Chronic physical and mental illnesses are an important contributor to childhood morbidity. National survey data indicate that childhood chronic illnesses result in more than 35 million bed days and 40 million school absence days annually.1 There is also evidence to suggest that the burden of chronic illness is growing for children.2-4 Specifically, advances in diagnosis and treatment have dramatically changed mortality rates for children with chronic conditions, with the result that many children with life-threatening chronic conditions now survive into adulthood.5,6 In addition, a new class of childhood conditions, often referred to as the "new morbidities," has emerged in recent years.4,7
Despite concern about the welfare of this population, relatively little is known about the prevalence of childhood chronic conditions or their impact, especially for minority youth. Past studies have often categorized minority populations into the general and nonspecific category of "nonwhite." Alternatively some studies have reported results only for white and black children; hence published information is particularly sparse on chronic illness among Hispanic, Asian, and Native American children.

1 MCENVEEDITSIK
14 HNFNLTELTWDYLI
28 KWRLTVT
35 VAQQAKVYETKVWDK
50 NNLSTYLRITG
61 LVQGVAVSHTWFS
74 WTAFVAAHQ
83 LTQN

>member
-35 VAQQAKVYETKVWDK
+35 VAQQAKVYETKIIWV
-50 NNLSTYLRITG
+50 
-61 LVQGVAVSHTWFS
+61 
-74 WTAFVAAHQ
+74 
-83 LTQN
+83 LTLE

Previous studies that have examined racial and ethnic variations in the prevalence of childhood chronic conditions can be divided into those that are based on household interviews, those based on medical records, and those based on birth-defects-monitoring systems. The results for some of the larger studies are summarized in Table 1. Excluded from this table are disease-specific studies.
Only a few household interview studies have reported results concerning racial and ethnic differences in prevalence of chronic conditions. One of the earliest household interview studies to explore racial differences derived data from a survey of parents in Alamance County, North Carolina.8
- Copyright © 1993 by the American Academy of Pediatrics